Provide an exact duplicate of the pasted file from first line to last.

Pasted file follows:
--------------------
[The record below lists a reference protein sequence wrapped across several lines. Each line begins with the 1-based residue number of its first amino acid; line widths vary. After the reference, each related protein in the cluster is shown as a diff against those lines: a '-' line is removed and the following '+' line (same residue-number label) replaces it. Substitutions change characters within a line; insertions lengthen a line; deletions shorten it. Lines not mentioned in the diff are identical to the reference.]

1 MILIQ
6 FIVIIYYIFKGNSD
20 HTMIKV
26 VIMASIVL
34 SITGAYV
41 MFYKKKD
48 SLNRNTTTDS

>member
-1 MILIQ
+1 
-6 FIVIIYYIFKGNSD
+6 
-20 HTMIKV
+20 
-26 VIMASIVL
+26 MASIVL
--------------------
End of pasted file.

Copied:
[The record below lists a reference protein sequence wrapped across several lines. Each line begins with the 1-based residue number of its first amino acid; line widths vary. After the reference, each related protein in the cluster is shown as a diff against those lines: a '-' line is removed and the following '+' line (same residue-number label) replaces it. Substitutions change characters within a line; insertions lengthen a line; deletions shorten it. Lines not mentioned in the diff are identical to the reference.]

1 MILIQ
6 FIVIIYYIFKGNSD
20 HTMIKV
26 VIMASIVL
34 SITGAYV
41 MFYKKKD
48 SLNRNTTTDS

>member
-1 MILIQ
+1 
-6 FIVIIYYIFKGNSD
+6 
-20 HTMIKV
+20 
-26 VIMASIVL
+26 MASIVL